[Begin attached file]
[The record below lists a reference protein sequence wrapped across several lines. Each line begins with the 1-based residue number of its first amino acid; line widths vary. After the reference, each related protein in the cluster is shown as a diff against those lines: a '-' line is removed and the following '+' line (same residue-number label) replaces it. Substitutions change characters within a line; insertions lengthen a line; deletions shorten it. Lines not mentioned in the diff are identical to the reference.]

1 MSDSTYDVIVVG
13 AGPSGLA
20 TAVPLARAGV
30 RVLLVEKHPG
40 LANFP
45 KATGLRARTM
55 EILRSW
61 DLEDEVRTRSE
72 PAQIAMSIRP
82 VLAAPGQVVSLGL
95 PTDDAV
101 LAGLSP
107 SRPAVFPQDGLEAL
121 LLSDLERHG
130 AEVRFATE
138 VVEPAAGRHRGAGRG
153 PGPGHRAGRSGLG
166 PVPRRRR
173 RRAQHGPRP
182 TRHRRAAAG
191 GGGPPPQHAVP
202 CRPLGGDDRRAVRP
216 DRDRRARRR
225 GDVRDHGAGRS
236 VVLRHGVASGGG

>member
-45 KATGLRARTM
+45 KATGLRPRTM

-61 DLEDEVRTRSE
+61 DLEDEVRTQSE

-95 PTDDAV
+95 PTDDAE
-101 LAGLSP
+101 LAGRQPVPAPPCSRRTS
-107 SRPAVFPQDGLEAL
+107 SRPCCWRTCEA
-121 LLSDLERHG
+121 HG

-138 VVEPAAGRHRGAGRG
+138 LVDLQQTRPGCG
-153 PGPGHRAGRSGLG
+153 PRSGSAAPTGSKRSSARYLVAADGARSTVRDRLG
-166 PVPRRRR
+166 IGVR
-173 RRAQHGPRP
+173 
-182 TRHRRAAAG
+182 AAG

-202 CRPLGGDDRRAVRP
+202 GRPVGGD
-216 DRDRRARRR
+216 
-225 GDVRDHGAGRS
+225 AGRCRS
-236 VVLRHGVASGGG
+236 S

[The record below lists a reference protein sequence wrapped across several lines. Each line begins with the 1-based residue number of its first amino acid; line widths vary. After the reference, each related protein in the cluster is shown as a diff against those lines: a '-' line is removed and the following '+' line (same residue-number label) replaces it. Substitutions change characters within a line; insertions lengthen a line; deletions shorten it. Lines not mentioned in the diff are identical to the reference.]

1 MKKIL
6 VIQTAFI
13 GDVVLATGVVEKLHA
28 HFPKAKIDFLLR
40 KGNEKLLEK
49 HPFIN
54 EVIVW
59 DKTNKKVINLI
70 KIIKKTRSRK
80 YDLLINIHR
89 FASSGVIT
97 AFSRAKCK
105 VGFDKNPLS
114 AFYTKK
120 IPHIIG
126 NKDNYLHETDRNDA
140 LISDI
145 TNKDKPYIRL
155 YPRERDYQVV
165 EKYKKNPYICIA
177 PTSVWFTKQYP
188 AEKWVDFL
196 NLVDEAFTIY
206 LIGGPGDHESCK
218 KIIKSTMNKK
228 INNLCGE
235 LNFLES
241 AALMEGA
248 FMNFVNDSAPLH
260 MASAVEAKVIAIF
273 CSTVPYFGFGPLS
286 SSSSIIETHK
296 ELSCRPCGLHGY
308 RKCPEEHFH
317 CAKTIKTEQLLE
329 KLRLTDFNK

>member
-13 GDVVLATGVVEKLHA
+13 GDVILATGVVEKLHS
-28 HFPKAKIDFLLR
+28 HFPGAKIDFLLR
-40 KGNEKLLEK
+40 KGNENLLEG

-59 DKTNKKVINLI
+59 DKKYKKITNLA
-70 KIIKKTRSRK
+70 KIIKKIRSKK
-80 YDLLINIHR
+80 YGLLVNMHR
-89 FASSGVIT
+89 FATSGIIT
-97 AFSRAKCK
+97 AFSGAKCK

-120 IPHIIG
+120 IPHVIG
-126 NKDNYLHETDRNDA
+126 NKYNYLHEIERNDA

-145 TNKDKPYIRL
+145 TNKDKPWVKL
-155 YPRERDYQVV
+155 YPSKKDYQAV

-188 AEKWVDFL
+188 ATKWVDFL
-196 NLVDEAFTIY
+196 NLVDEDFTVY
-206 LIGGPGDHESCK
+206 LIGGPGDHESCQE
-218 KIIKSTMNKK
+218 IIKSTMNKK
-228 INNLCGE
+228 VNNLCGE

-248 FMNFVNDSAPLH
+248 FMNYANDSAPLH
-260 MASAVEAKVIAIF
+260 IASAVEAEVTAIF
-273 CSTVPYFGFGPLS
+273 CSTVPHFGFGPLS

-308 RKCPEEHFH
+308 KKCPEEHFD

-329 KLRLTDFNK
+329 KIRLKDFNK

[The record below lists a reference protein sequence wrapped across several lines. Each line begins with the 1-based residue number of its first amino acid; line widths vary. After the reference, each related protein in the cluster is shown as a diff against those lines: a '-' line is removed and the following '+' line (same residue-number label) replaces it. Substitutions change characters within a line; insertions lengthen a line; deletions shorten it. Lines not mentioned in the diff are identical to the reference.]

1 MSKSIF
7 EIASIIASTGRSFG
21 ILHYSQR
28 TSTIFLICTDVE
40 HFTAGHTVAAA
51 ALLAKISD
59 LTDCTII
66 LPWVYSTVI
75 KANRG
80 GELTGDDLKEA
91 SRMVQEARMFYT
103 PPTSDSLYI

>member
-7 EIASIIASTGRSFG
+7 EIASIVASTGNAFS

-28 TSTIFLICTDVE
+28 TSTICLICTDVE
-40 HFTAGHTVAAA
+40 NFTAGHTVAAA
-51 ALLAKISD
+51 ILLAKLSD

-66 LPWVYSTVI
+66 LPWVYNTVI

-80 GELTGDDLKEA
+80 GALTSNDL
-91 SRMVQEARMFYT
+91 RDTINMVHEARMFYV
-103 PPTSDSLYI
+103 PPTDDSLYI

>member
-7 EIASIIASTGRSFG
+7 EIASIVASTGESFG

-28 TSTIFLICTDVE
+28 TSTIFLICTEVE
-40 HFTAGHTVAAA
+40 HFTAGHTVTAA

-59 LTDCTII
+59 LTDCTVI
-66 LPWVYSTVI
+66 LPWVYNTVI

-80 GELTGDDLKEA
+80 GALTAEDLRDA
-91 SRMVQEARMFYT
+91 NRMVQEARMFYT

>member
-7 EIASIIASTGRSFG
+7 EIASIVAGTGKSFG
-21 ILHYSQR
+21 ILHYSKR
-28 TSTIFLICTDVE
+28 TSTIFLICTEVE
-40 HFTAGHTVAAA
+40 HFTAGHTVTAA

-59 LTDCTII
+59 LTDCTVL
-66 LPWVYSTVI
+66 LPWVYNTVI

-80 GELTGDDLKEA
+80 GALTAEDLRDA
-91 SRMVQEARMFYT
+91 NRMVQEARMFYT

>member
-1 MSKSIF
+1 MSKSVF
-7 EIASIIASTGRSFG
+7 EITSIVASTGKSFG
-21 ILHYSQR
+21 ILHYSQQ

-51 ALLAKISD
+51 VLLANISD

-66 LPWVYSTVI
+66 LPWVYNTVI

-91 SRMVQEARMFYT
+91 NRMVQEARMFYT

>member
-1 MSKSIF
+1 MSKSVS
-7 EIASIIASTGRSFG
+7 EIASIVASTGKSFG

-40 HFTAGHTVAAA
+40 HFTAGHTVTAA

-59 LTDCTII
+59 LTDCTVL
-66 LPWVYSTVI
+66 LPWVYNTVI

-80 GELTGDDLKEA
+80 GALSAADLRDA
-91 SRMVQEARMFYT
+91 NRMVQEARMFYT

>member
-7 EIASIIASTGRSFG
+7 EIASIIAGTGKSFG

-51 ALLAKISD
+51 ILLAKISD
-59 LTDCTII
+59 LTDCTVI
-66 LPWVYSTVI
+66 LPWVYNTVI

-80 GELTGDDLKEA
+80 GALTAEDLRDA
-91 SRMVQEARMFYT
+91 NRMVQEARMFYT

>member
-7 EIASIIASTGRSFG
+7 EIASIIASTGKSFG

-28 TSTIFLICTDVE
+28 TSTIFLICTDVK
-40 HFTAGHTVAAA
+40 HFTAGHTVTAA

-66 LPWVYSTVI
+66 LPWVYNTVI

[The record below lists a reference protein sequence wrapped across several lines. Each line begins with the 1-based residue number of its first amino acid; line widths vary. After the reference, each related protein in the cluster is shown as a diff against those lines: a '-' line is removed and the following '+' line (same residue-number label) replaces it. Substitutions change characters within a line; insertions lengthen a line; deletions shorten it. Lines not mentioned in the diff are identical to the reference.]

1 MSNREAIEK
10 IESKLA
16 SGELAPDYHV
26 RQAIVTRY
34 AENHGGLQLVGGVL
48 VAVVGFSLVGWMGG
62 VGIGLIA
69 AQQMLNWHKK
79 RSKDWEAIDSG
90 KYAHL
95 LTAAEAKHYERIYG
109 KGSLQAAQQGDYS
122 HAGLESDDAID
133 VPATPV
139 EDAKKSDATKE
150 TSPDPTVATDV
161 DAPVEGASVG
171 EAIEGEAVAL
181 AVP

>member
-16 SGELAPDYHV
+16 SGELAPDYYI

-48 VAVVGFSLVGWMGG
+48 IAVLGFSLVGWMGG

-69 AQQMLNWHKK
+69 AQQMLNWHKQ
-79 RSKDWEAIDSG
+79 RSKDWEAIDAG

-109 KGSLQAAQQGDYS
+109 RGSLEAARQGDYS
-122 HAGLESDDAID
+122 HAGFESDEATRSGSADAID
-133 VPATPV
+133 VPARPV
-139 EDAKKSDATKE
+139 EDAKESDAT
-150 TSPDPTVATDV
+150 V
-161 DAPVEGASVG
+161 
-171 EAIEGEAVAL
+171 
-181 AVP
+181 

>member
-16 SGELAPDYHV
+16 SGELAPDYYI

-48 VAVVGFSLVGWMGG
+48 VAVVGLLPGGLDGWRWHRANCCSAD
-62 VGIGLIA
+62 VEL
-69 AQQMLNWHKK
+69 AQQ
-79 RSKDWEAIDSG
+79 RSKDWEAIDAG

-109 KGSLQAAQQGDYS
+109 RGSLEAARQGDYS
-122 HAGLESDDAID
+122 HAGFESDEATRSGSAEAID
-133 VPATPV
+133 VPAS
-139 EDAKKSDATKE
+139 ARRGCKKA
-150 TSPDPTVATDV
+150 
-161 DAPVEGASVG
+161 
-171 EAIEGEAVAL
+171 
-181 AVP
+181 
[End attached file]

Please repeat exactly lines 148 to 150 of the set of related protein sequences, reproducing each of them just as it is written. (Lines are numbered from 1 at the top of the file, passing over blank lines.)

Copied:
66 LPWVYSTVI
75 KANRG
80 GELTGDDLKEA